Wet, mild seasons are when anthracnose is at its most prevalent, and also when symptoms spread the fastest. Keep a watchful eye out in both the spring and fall growing season for symptoms of anthracnose infection.
Symptoms of Anthracnose
Since so many types of plants can be damaged by anthracnose, the symptoms vary dramatically. We’ll go over some of the most common signs of anthracnose infection here.
Early Anthracnose Detection
In infected leaves of turf grass or on your average homeowner’s lawn, anthracnose can be seen early as patches of yellowed grass. These can be easy to pull out but may be dappled throughout the lawn.
For most vegetables and fruit, anthracnose initially shows up as small spotting on the leaves, stems, or fruits. These spots can be yellow, brown, or black, as the spotting itself will age and develop.
Cereal crops like wheat may have streaking on infected leaves rather than spotting, but it will be patchy and typically yellow in coloration when first becoming established.
Shade trees and other large trees that are susceptible to anthracnose will also develop leaf spotting early on. Especially young leaves and young twigs which are affected may twist or become deformed. Ripening fruits may become spotted and damaged during this phase. This is why early detection and effective anthracnose control is important.
Evergreen trees infected with early stages of anthracnose fungi show light yellow spots on the leaf surface that eventually spread out giving the leaf a mottled appearance.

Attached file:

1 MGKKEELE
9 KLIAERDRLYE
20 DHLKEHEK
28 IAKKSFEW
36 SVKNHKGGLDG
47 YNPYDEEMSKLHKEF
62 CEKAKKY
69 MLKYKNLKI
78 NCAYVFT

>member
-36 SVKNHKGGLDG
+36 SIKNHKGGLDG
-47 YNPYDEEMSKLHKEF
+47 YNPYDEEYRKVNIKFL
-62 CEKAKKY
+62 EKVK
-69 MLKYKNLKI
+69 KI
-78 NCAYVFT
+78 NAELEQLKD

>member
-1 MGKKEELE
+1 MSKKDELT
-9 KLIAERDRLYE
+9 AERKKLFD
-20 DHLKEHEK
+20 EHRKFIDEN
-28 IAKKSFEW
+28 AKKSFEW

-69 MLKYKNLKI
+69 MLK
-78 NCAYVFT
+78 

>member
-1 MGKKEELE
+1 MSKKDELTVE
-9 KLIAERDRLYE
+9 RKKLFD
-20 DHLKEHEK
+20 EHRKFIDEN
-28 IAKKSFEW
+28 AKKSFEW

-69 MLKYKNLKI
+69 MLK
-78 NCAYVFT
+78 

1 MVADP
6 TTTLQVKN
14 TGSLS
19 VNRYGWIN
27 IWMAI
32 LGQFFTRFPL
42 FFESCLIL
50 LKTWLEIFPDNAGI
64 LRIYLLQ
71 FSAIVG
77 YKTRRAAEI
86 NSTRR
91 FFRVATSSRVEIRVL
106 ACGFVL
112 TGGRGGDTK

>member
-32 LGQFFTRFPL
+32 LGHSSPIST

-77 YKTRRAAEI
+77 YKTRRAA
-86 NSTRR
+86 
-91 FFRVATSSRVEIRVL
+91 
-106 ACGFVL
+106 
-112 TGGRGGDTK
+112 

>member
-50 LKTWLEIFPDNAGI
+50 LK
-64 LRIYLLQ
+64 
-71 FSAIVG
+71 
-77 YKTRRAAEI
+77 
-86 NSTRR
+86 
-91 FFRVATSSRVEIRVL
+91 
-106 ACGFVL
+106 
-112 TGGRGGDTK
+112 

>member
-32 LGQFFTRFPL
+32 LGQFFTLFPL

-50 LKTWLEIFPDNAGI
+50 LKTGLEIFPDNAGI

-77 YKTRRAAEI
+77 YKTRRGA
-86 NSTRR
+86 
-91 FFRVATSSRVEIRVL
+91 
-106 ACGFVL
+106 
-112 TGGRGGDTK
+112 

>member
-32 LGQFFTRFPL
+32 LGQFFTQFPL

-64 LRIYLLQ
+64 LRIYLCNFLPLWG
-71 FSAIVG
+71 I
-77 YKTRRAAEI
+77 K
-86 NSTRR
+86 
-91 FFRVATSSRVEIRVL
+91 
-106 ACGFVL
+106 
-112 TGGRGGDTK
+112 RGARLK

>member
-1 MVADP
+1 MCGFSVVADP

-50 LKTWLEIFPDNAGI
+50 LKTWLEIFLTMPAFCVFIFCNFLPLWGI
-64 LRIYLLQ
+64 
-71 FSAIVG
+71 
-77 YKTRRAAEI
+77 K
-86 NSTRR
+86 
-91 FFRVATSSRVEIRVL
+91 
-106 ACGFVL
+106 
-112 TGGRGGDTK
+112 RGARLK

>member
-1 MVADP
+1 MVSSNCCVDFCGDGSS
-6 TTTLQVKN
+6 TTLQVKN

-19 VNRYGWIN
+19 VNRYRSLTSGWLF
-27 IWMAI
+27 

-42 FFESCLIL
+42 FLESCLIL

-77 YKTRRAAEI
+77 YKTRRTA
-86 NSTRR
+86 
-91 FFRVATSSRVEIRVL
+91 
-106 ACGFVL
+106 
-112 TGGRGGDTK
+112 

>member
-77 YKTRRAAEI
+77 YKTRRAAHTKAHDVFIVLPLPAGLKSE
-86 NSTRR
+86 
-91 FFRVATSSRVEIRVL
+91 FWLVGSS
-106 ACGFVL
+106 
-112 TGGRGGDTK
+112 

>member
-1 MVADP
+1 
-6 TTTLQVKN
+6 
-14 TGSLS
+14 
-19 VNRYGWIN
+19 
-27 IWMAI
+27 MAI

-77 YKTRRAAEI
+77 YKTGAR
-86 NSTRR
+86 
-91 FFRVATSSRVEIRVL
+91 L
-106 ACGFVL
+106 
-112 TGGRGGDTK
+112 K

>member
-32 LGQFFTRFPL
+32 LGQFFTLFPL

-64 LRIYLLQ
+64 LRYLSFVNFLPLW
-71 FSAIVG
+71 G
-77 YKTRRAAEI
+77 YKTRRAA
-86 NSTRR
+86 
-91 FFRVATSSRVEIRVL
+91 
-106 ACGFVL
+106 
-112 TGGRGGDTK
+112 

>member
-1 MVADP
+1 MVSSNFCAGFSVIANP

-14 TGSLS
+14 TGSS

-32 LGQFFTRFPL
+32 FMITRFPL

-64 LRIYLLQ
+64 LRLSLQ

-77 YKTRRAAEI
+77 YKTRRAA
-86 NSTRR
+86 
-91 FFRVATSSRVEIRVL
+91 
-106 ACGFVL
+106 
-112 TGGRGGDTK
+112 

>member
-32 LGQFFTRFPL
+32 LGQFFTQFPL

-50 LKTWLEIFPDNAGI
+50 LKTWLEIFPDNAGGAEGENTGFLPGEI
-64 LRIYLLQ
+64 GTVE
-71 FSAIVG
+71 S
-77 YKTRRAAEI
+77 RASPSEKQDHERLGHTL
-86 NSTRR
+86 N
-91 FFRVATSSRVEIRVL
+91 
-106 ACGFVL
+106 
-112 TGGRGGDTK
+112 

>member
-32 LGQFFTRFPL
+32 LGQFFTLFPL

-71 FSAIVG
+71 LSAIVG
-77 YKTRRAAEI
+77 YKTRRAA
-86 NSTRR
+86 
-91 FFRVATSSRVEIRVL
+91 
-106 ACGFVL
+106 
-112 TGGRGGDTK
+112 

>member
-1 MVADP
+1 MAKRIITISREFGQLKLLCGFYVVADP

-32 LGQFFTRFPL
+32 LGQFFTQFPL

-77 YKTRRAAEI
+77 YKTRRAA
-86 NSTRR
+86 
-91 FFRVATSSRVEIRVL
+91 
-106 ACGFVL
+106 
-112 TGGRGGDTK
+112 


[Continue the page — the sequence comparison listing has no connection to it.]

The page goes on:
Later Anthracnose Progression
Over time, turf grasses will turn to a rusty red-brown color as the leafy portion succumbs to the fungal infection. Anthracnose can also cause basal rot in grass, causing the roots to rot away and die off.
Fruits and vegetables may develop dark, sunken lesions along the stems or on the fruit. Spotting will continue to darken to a black color and may take over an entire leaf or branch surface. Over time, the blackened spots may completely fall out, leaving holes in leaf surfaces.
These lesions will develop into fruit rot on the fruit, but if the plant is strong and healthy otherwise it should survive with proper care. Fruit rots may look pinkish and sunken and may have spore masses on the surface.
In cereal crops such as wheat or corn, top die-back may begin to occur. This can continue even through the hotter months of the year. Lesions may appear on the stalks and may develop into stalk rot.
Bad infections in trees can cause premature leaf drop, sometimes completely defoliating an affected tree. Cankers may appear on branches or leaf ends, and may also cause girdling of the trunk. Fruit may experience rotting and extensive spotting. This can make way secondary pathogens to infect your plants via open wounds and insect feeding.
If new growth appears after anthracnose infection, tree branches and leaf growth may be twisted or knotted in appearance. While most trees will survive through mild anthracnose infections, severe ones can cause lasting damage to the tree.
Evergreen trees and large trees which have later stages of infection experience the death of leaf tissue. This can be dangerous to some in seasons where surface area is necessary for nutrient absorption and processing. If you notice these symptoms, it’s time to learn and practice methods to control anthracnose.